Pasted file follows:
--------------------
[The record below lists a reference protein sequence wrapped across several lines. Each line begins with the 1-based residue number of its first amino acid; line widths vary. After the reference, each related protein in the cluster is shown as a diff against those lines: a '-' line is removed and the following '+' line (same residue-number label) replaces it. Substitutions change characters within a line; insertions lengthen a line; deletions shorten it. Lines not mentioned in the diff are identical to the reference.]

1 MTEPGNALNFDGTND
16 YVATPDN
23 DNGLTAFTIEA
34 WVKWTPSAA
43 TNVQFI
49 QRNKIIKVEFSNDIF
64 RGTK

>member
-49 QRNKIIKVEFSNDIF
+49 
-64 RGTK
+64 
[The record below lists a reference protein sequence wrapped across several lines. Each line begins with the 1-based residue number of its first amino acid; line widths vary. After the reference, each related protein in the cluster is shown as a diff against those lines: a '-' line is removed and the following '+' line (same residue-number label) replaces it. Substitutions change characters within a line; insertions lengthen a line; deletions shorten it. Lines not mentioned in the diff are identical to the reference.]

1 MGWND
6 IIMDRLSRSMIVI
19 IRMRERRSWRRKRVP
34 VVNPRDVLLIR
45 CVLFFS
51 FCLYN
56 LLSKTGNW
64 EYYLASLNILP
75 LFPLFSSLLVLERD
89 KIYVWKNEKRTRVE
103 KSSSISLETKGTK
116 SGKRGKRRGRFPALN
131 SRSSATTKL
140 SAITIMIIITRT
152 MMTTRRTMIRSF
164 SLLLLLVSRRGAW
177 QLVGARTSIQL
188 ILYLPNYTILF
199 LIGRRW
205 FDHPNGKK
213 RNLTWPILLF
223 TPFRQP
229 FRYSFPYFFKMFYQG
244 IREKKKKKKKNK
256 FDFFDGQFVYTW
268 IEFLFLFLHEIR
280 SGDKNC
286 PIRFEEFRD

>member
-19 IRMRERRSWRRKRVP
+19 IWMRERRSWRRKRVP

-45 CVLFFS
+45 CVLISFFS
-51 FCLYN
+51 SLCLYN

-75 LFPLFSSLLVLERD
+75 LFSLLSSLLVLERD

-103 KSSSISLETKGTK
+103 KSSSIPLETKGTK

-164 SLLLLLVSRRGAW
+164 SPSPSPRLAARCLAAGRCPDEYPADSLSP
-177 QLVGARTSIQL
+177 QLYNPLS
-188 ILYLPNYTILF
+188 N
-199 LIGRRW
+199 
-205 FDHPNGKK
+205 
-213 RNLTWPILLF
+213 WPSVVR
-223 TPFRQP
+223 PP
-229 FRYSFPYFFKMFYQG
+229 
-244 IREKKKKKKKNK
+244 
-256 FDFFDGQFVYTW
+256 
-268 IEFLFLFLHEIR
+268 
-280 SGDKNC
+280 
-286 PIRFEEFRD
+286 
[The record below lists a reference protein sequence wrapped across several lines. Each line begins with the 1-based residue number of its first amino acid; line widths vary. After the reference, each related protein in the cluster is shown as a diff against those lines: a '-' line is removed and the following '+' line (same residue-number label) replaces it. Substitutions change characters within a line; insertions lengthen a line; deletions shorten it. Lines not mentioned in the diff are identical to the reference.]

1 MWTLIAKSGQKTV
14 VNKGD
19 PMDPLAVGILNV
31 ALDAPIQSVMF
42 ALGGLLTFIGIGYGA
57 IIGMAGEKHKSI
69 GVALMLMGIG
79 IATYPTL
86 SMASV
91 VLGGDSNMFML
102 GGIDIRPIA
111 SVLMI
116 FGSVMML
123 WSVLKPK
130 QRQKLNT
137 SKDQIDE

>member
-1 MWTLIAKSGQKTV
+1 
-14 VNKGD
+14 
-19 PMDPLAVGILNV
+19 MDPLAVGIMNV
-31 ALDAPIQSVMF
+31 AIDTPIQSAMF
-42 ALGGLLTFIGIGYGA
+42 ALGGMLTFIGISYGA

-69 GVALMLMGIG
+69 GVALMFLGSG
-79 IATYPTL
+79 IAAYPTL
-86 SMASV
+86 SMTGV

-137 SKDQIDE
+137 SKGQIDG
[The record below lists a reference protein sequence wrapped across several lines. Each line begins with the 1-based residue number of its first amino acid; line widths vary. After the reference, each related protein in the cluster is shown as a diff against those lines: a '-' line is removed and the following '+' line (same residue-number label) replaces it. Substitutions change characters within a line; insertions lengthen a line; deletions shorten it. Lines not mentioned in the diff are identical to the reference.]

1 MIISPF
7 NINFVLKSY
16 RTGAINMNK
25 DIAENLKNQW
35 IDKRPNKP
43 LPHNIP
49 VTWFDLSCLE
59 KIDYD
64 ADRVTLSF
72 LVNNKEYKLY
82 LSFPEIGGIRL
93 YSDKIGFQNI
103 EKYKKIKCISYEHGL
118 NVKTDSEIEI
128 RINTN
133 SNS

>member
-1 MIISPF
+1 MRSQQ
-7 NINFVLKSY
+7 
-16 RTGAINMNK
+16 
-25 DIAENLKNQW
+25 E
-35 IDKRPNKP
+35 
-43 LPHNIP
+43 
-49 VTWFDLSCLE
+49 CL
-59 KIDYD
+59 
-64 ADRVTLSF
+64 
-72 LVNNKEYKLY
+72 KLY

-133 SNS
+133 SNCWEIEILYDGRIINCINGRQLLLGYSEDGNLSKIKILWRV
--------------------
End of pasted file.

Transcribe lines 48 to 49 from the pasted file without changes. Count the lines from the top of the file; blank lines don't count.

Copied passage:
-51 FCLYN
+51 SLCLYN